Lives not at risk by scaling back of air ambulance service – Varadkar
Government recognises issue of personnel retention in Air Corps, says Taoiseach
Taoiseach Leo Varadkar: ‘They are being better resourced than they ever have been and it’s important to point out that just five or six years ago, there was no air ambulance at all in Ireland.’ Photograph: Colin Keegan/Collins
Taoiseach Leo Varadkar has expressed confidence new measures will ensure the Air Corps will staff for air ambulance services as he insisted lives were not being put a risk by the temporary scaling back of the existing service.
Mr Varadkar said he and the government recognised that there was an issue with recruiting and retaining personnel in the Air Corps but moves were afoot to address the problem and he expected to see it resolved in the near future.
A shortage of pilots has forced the Air Corps to scale back the emergency air ambulance service it provides the HSE from its base in Athlone with the service being reduced by four days a month until the end of February.
Meanwhile, the Irish Community Rapid Response Air Ambulance (ICRR) service based in Rathcoole in Co Cork will send its back -up helicopter to Athlone to provide cover four days a week until the issue is resolved at the end of February.
Mr Varadkar said today air ambulance services in Ireland are better funded now than they ever were, given that there are two such helicopters in operation whereas just five years ago, there was no such emergency services.
“They are being better resourced than they ever have been and it’s important to point out that just five or six years ago, there was no air ambulance at all in Ireland and now we have two, one based in Athlone and one based in Cork.
“Notwithstanding that, there are still challenges, particularly in terms of recruiting staff and because of the need to train new pilots for a four days a month, the Athlone helicopter, run by the Defence Forces, will be off duty.
“But we do have a solution in place to provide cover – the auxiliary back-up helicopter from Cork will move to the Midlands and also there will be back up from the Irish Coastguard and its helicopters.”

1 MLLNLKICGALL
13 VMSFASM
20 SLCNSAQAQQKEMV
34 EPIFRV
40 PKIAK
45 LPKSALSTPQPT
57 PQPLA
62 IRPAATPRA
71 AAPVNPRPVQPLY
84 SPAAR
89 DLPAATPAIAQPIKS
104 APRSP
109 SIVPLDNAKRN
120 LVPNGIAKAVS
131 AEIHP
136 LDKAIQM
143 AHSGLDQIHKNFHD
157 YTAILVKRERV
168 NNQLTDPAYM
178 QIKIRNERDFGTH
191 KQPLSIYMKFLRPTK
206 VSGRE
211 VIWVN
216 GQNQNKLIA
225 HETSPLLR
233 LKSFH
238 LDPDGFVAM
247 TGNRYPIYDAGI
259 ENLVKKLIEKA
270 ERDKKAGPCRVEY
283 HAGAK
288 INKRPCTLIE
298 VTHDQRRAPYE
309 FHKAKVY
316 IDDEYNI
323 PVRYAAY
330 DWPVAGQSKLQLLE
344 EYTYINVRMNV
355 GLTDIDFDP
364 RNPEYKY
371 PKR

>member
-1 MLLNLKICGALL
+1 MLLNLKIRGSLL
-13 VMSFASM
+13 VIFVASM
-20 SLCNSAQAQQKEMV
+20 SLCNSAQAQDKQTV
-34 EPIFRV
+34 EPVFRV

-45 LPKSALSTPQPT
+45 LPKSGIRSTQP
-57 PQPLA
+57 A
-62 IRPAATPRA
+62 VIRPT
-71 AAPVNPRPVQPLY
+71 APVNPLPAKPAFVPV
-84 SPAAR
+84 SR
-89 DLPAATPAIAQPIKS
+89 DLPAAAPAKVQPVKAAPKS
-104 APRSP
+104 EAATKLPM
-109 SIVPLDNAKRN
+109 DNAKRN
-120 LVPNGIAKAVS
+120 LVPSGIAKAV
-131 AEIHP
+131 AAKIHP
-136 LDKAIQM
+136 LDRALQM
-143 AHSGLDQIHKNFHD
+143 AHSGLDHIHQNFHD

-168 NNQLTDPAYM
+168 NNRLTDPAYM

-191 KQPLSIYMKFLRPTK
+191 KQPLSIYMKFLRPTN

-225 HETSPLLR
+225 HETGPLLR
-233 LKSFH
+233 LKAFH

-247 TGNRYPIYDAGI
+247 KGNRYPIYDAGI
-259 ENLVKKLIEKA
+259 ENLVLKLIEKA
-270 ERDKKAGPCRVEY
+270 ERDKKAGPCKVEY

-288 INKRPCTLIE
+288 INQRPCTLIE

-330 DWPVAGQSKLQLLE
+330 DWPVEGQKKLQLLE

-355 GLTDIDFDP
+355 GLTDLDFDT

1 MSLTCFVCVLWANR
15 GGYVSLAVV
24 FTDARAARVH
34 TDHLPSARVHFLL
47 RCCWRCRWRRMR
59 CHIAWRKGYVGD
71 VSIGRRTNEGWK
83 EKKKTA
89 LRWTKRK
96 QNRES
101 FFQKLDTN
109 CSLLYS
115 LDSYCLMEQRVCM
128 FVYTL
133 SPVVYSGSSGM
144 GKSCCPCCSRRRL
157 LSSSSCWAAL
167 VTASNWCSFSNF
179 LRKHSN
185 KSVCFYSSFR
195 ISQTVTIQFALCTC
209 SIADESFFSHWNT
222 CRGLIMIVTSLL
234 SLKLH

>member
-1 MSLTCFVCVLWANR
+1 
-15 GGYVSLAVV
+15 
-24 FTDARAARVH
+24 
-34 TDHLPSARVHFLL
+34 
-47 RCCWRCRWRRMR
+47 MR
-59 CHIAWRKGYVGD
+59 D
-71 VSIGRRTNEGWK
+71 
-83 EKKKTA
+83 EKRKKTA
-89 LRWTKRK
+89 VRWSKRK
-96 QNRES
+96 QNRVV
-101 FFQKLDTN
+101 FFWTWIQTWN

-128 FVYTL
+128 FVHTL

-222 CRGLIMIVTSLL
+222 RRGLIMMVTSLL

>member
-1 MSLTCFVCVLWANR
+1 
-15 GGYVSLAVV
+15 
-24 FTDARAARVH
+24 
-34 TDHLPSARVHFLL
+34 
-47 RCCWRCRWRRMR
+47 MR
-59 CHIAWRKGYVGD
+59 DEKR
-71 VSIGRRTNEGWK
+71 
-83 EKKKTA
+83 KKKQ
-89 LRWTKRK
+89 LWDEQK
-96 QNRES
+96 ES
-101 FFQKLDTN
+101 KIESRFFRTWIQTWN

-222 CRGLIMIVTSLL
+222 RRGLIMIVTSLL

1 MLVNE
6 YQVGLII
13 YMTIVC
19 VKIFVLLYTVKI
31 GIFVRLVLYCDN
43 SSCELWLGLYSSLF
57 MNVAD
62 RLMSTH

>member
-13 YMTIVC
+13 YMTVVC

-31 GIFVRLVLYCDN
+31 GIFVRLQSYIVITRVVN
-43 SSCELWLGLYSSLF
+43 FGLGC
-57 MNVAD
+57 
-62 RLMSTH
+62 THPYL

Mr Varadkar said the Irish Defence Forces were not unique in trying to retain pilots as other air forces in the western world were experiencing similar challenges as military-trained pilots opt to leave for the private sector.
“We are dealing with it and are putting in place a retention bonus for pilots that stay in the Air Corps – there are now people in the Air Corps who are now coming back in from airlines – that wasn’t allowed in the past.
“We also have new recruits and new cadets who are being trained but in order to train them we need to take the helicopter off for about four days a month for the next four months – they will be back filled by the helicopter from Cork.”
Mr Varadkar said he believes the scaling back of the Air Corps air ambulance service to be replaced four days a month by the ICRR ambulance would not result in “any risk to life”.
And he said the Government was committed to the Defence Forces generally, which this year will receive over €1 billion in funding, and the emergency services including the Irish Coastguard and the National Ambulance Service.
He said that internationally there is a shortage of both pilots and paramedics but he was confident that the Government would be able to manage the situation to ensure full continuity off air ambulance services in the country.
Meanwhile an ICRR spokesman told The Irish Times the decision to transfer its relief helicopter from Rathcoole to Athlone four days a month would not have an impact on the service it can provide in Munster and South Leinster.
“it’s not a problem for us - four days a month is manageable in that the deal we have with our contractors, Sloane Helicopters is to provide a relief helicopter which is sitting at our base in Rathcoole,” he said.
“If we use our back-up helicopter for Athlone, Sloane Helicopters will still provide us with a back up helicopter – we are providing the helicopter crew and the National Ambulance Service is providing paramedics to staff it.”
No talks have taken place to date on who will pay for the back-up helicopter being sent to Athlone. “We haven’t discussed anything yet – the priority for us was to help them fill the gap in the system,” said the ICRR spokesman.
The ICRR began operations on July 30th looks set to carry out close to 200 missions by the end of November and is well on its way to carrying on in excess of its annual target of 500 missions by August 2020.